An early form of Welsh was widely spoken in Southern Scotland (part of yr Hen Ogledd) in medieval times, as evidenced (for example) by the poem Y Gododdin. Old Aberdeen is the approximate location of Aberdon, the first settlement of Aberdeen; this literally means "the confluence of the Don [ie. with the sea]" in relation to the local river. The modern name Aberdeen literally means between the Dee (the other local river) and Don. The Celtic prefix Aber- means "the confluence" in relation to the rivers, as in modern Welsh (Aberystwyth, Aberdare, Aberbeeg etc.).

Some scholars believe the name came from the Gaelic prefix Aber- and da-aevi (variation:Da-abhuinDa-awin) – which means "the mouth of two rivers". In Gaelic the name is Obar Dheathain (variation: Obairreadhain) and in Latin, the Romansreferred to it as Devana. Mediaeval (or ecclesiastical) Latin has it as Aberdonia. In the Welsh language Aber means mouth and is a very common name element, appearing in e.g. Abertawe (Swansea), Aberdyfi (Aberdovey), and Aberystwyth.


 

 

 

Geography

 

 

Being sited between two river mouths, the city has little natural exposure of bedrock. This leaves local geologists in a slight quandary: despite the high concentration of geoscientists in the area (courtesy of the oil industry), there is only a vague understanding of what underlies the city. To the south side of the city, coastal cliffs expose high-grade metamorphic rocks of the Grampian Group; to the south-west and west are extensive granites intruded into similar high-grade schists; to the north the metamorphics are intruded by gabbroic complexes instead. The small amount of geophysics done, and occasional building-related exposures, combined with small exposures in the banks of the River Don, suggest that it is actually sited on an inlier of Devonian "Old Red" sandstones and silts. The outskirts of the city spread beyond the (inferred) limits of the outlier onto the surrounding metamorphic/ igneous complexes formed during the Dalradian period (approximately 480–600 million years ago) with sporadic areas of igneous Diorite granites to be found, such as that at theRubislaw quarry which was used to build much of the Victorian parts of the city.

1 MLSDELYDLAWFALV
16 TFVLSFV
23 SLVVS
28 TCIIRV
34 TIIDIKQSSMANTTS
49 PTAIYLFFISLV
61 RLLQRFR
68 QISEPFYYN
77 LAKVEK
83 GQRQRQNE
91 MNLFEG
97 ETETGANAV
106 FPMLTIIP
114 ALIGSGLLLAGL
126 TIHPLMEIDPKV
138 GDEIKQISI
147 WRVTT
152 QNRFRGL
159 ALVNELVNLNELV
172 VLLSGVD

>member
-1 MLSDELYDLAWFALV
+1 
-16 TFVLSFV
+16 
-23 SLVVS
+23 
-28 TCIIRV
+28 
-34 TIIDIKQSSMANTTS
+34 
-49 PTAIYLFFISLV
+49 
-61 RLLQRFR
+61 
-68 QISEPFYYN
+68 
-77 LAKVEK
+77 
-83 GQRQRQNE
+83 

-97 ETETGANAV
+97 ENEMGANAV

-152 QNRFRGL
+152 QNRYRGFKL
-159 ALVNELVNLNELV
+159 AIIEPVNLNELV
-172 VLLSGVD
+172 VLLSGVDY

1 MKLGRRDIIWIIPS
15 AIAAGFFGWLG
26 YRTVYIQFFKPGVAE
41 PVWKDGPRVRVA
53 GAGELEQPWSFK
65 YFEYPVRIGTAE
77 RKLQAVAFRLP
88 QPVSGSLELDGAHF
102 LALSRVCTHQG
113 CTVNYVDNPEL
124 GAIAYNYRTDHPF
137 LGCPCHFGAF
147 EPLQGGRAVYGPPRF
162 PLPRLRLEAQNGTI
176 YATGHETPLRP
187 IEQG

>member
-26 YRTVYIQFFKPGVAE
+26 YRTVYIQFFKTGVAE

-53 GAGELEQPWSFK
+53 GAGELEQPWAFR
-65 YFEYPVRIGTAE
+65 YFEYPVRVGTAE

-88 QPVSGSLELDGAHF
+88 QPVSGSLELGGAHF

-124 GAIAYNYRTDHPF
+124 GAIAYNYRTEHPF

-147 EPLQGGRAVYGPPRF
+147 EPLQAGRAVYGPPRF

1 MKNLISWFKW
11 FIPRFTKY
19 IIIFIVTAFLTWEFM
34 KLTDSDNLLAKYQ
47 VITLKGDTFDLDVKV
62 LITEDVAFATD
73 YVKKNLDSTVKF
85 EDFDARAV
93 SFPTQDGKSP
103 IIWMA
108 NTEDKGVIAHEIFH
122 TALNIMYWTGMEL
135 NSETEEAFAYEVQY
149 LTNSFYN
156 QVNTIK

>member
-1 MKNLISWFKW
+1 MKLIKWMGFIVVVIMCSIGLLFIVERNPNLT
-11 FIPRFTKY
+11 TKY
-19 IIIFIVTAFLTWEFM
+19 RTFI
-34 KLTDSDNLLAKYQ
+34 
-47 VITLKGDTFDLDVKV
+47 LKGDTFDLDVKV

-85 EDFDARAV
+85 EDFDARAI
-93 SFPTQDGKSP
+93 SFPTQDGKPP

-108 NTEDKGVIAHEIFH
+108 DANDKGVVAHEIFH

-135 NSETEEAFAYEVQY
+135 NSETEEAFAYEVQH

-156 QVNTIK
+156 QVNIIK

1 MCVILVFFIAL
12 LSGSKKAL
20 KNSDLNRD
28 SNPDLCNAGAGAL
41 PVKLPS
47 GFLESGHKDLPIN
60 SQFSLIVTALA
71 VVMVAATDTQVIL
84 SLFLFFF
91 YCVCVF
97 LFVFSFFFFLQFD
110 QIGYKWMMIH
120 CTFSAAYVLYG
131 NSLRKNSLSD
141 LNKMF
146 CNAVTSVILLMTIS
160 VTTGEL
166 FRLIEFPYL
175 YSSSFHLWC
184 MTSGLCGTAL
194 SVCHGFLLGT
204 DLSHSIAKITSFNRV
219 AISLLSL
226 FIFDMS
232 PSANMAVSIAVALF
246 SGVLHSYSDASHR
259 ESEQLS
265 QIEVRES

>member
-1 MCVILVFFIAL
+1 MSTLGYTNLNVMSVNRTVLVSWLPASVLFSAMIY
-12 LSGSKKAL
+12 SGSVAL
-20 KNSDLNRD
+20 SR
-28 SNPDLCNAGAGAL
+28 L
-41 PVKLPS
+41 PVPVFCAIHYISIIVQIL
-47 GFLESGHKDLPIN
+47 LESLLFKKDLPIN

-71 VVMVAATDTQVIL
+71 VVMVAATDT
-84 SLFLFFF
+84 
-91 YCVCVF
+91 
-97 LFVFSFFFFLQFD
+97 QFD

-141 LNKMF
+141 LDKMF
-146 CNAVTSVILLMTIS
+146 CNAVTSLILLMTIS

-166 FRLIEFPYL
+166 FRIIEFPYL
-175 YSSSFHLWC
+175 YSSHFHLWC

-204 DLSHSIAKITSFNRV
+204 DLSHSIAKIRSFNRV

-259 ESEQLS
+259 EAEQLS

On the coast, Aberdeen has a long sand beach between the two rivers, the Dee and the Don, which turns into high sand dunes north of the Don stretching as far asFraserburgh; to the south of the Dee are steep rocky cliff faces with only minor pebble and shingle beaches in deep inlets. A number of granite outcrops along the south coast have been quarried in the past, making for spectacular scenery and good rock-climbing.

The city extends to 184.46 km2 (71.22 sq mi), and includes the former burghs of Old Aberdeen, New Aberdeen,Woodside and the Royal Burgh of Torry to the south of River Dee. In 2011 this gave the city a population density of 1,169/km2. The city is built on many hills, with the original beginnings of the city growing from Castle Hill, St. Catherine's Hill and Windmill Hill.